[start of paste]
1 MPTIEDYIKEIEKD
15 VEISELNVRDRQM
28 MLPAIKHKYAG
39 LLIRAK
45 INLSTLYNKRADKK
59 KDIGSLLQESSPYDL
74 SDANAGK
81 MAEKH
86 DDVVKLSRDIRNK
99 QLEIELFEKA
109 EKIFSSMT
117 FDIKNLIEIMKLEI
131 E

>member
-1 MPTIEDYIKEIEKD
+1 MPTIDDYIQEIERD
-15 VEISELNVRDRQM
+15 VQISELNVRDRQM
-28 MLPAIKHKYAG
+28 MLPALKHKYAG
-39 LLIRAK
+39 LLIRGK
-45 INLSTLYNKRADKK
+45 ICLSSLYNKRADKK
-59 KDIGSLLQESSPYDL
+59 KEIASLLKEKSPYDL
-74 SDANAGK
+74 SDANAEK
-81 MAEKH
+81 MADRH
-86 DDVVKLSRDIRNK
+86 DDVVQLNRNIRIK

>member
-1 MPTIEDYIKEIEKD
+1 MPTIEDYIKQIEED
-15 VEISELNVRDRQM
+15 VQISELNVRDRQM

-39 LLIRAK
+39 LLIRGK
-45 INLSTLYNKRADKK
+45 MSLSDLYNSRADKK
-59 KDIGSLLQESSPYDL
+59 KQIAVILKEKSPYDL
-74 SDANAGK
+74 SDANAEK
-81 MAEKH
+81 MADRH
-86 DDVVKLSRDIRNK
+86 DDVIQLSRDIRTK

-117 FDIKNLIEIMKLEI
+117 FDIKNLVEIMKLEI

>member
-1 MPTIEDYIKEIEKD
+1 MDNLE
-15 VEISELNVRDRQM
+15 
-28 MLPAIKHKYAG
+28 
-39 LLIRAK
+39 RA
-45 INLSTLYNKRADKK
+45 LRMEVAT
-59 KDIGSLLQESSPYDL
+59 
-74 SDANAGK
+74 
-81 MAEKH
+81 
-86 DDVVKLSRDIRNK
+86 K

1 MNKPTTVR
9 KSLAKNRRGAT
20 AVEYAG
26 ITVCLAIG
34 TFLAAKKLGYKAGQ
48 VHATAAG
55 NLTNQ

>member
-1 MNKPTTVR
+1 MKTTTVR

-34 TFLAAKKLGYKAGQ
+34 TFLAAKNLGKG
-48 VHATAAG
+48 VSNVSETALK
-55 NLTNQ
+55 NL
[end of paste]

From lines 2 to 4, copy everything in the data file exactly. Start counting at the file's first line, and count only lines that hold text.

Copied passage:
15 VEISELNVRDRQM
28 MLPAIKHKYAG
39 LLIRAK